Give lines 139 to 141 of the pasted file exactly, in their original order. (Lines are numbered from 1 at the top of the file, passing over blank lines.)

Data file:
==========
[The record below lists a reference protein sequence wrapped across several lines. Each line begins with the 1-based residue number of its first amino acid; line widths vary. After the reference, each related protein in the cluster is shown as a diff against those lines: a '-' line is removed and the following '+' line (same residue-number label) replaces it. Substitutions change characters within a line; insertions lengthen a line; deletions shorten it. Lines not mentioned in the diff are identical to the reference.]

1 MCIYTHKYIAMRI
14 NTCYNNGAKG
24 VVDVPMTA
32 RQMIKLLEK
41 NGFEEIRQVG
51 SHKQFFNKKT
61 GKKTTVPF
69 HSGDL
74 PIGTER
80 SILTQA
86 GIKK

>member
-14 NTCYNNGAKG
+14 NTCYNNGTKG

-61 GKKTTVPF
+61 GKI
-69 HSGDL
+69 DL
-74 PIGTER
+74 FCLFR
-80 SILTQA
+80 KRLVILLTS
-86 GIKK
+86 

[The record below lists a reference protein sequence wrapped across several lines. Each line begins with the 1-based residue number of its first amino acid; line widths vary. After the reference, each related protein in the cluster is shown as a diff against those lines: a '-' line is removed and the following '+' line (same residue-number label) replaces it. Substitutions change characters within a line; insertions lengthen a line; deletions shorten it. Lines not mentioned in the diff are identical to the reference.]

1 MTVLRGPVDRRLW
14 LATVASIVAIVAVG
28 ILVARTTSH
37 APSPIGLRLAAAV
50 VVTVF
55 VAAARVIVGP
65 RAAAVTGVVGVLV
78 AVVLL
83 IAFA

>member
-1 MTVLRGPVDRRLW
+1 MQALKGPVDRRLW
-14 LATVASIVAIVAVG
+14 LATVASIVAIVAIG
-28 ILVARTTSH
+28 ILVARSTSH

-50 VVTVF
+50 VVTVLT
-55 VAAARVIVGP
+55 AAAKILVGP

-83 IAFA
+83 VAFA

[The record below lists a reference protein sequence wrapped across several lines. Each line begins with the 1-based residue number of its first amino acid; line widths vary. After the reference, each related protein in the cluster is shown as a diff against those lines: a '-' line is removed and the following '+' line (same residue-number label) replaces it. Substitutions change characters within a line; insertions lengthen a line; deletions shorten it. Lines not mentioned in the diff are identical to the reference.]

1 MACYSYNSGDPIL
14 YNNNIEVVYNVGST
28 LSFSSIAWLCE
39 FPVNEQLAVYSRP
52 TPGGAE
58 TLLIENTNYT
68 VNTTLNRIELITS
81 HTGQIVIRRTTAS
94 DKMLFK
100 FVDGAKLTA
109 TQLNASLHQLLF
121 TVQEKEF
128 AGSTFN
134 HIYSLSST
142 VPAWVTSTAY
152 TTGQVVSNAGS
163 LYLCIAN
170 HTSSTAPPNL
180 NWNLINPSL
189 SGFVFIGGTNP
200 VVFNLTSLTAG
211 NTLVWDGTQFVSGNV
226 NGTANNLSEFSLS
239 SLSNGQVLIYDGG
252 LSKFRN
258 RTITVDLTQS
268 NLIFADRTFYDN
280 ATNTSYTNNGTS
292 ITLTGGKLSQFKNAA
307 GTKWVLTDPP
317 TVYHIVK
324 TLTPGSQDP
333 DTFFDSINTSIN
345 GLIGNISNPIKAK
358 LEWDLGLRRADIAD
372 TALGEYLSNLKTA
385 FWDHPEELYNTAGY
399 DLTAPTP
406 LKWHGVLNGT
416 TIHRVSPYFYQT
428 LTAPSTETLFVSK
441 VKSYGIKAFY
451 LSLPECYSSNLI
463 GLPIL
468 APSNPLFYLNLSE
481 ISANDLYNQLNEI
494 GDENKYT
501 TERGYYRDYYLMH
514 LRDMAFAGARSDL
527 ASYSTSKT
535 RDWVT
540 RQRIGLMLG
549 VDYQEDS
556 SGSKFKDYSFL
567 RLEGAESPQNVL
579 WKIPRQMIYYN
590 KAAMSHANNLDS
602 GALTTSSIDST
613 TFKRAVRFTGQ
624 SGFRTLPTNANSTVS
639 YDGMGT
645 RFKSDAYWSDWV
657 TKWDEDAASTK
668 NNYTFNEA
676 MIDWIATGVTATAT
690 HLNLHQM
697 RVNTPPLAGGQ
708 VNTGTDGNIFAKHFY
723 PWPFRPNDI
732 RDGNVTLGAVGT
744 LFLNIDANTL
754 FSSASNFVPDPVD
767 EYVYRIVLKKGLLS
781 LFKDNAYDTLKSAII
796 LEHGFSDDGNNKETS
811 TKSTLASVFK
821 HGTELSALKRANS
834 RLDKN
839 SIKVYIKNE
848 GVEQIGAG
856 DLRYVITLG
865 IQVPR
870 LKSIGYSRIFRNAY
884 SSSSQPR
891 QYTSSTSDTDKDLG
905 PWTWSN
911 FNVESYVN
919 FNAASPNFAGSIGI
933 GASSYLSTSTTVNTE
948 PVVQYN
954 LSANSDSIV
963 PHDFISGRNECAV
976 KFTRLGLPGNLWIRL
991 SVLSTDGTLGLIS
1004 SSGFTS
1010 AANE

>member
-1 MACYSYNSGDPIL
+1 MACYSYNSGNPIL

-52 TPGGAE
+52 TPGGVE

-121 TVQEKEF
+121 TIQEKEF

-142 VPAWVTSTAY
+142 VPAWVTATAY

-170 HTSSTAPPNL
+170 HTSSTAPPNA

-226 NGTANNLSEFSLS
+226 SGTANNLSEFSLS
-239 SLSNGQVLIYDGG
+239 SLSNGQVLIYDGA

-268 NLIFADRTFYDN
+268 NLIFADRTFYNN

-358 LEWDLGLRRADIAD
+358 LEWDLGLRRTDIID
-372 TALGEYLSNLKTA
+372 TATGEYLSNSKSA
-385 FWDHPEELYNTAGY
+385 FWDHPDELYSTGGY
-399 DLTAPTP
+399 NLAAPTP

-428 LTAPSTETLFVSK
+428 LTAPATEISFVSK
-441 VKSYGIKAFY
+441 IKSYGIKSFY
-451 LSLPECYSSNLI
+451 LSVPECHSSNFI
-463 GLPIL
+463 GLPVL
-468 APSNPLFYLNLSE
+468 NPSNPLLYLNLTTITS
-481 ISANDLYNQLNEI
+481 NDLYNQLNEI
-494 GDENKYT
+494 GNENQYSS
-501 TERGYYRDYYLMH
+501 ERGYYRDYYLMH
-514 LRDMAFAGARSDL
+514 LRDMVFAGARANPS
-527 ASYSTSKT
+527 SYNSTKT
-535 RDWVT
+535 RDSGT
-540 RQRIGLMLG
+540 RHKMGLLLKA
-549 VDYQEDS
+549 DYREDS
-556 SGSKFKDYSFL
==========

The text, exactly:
948 PVVQYN
954 LSANSDSIV
963 PHDFISGRNECAV